The Wild Mile
The Wild Mile is an opportunity to transform an unused canal in the Chicago River into an ecological resource the entire city can benefit from. Many stretches of the Chicago River have been significantly altered and stripped of natural habitat in order to facilitate barge traffic on the river. These industries have now faded away, but they have left behind dirty relics that make ecological restoration challenging in such an urbanized environment. The goal of Urban Rivers- the Chicago based nonprofit building the Wild Mile- is to work with the realities of this industrial legacy, and develop the Goose Island canal into a mile-long floating eco-park. In this project, we are focusing on adding new artificial habitats to the canal, as we work to determine the most efficient way to forge a new ecosystem working within the restrictions of the city built up around the canal.
Our artificial wetlands, besides creating habitat and promoting ecosystem connectivity, also have the added benefit of helping to block or slow-fast top currents that are made worse by channelization and the regular removal of woody debris. Both the physical presence of the floating wetlands and their dense root systems underneath slow the surface movement enough to allow for the growth of duckweed, and even provide safe places for fish to lay their eggs and microbes and algae to grow, providing food and shelter for many different organisms important to the ecology of the river.
Our primary tool in adding habitat back to the river, our artificial floating wetlands, which can be easily anchored to any stretch of the metallic seawall in the canal. These wetlands support the local ecosystem by harboring a diverse selection of Illinois native plants, which grow hydroponically, taking up nutrients directly from the river water. These wetlands provide dual functions; they not only grow flowers, seeds, and above-ground vegetation that feed and shelter many different species of pollinators, birds, and other fauna, but they also allow the roots of the plants to grow thick underwater, providing in-stream structure to support fish and aquatic macro-invertebrates as well.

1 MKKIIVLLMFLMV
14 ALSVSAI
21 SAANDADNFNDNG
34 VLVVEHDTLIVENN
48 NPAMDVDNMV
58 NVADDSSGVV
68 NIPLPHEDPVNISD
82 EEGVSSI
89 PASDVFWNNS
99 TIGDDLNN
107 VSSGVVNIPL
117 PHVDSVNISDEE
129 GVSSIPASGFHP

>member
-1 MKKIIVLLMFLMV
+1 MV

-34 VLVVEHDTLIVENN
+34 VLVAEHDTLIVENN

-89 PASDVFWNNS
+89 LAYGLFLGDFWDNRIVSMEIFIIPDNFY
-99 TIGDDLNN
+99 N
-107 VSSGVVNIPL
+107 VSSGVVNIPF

The ecological benefits are the focus of the Wild Mile, however, it is also a valuable opportunity to educate and inspire the citizens of Chicago, and encourage other cities to think differently about the future of their rivers as well.
Wild Mile website: www.wildmilechicago.org
* Project restores natural hydrologic conditions to facilitate improved capture and infiltration of surface water and groundwater recharge